American Bittersweet? Maybe not

Donna Tatting

Chisago County Master Gardener

Ever since I was a girl, I’ve set out each fall to find bittersweet, with its striking orange berries on twisting vines, to use as fall decoration.

It started when my grandfather took us to a spot near Carlos Avery Wildlife Refuge. He taught us to look for the tell-tale chartreuse leaf color indicating that the berries were ready to burst their husks, exposing orange/red fruits inside.  I consider spotting bittersweet that is ready to harvest one of my unique talents.

Ten years ago, I decided scouting for bittersweet growing near the road (while driving) was dangerous. So I bought several American Bittersweet plants from a reputable garden center.

I planted them along a split-rail fence and  waited years for berries to appear. What I got was sparse,  tiny fruits — until this year, when the vines exploded with berries.

But as I waited for them to be ready to cut, I realized with dread that instead of native American Bittersweet, I had planted the highly invasive Oriental Bittersweet from Asia.

Two years ago, the University of Minnesota Extension service published a brief on Oriental Bittersweet and its invasive habits. At the time, I had no idea this villain was on my property, because the plants had been labeled as American Bittersweet.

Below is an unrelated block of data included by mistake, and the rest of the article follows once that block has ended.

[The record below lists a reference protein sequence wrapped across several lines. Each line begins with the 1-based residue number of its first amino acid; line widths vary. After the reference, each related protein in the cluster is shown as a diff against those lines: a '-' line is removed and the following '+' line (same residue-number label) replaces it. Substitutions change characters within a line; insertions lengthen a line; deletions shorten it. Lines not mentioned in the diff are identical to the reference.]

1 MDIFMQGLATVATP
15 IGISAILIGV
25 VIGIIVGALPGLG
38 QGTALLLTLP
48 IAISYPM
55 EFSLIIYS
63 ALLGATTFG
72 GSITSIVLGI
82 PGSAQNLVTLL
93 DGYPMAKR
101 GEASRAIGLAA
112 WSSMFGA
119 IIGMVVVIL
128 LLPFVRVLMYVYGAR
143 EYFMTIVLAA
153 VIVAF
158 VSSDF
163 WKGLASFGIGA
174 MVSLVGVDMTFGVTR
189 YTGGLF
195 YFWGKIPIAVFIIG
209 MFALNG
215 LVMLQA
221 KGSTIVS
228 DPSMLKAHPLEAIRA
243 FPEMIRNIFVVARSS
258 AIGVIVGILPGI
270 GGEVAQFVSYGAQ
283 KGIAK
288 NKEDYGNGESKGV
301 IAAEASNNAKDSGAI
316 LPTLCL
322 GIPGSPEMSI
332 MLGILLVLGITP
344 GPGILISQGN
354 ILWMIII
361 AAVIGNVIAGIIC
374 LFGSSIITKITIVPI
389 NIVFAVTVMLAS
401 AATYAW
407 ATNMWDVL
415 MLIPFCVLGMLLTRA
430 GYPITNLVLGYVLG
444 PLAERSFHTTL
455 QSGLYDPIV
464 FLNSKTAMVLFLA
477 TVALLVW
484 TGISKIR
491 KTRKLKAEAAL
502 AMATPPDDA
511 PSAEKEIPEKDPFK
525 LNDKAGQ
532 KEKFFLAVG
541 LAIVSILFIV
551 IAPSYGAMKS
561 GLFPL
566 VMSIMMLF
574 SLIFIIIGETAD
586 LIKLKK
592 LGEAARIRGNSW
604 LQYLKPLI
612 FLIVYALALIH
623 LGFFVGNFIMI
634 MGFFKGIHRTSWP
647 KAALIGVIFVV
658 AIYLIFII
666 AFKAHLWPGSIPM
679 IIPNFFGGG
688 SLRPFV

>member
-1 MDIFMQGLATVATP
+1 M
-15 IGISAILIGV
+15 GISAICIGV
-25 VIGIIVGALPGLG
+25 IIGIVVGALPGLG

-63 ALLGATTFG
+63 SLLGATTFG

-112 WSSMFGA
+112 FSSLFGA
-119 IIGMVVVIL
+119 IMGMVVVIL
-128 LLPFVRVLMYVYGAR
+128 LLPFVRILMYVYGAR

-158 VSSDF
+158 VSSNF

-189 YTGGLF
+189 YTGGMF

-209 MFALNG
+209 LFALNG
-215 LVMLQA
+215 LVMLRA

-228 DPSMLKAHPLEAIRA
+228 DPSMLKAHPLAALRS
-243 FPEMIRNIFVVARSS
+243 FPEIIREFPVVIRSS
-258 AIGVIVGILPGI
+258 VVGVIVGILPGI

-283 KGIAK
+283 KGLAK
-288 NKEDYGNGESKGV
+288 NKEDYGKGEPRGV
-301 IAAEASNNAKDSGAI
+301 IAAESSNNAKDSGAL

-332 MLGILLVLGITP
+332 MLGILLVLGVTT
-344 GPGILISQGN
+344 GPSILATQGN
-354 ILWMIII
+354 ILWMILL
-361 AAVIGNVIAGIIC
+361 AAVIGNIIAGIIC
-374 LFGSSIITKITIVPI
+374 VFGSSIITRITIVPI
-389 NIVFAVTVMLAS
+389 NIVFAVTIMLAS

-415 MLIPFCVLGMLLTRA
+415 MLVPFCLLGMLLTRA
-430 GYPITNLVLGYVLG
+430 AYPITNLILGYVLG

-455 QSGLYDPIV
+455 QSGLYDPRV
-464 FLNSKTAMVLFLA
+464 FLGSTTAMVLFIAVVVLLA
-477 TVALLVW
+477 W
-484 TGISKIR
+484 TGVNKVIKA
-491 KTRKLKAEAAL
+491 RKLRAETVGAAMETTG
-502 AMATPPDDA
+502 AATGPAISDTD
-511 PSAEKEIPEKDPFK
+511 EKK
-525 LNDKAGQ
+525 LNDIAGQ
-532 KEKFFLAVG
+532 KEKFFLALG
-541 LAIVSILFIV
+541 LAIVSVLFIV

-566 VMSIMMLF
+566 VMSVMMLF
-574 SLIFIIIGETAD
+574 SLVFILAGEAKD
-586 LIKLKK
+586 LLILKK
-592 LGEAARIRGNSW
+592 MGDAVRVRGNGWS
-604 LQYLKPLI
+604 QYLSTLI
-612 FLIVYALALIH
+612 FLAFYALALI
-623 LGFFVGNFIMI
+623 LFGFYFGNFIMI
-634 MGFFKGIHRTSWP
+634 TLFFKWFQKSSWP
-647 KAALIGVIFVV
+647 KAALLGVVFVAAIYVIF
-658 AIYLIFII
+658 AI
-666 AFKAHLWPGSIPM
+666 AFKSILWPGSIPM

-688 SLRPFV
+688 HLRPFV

Since then I’ve learned that one reason Oriental Bittersweet has become such a problem is that growers, unaware they were selling the Asian invader, mislabeled them. And when vines used for ornamentation were carelessly discarded, the berries germinated, creating more plants.

Bittersweet also reproduces by rhizome. I spent a couple hours this year pulling vines that had spread by rhizomes and were overtaking a pine tree.

Now, with heavy heart, I am preparing to cut down my beautiful, woody bittersweet vines. But I respect the research, and seeing how vigorous my plants were, I understand how troublesome Oriental Bittersweet can be.

If you want to know which kind of bittersweet you have, look at the berries. On Oriental Bittersweet, the berries grow all along the stem, and the husk skin is yellow. On American Bittersweet, the berries grow at the ends of the stem. The husk skin is orange.

This is one tough plant, and removal can be difficult. Be sure you eradicate it completely.

And if you use Oriental Bittersweet for fall decoration, discard of it properly. The plant is a prohibited noxious weed in Minnesota.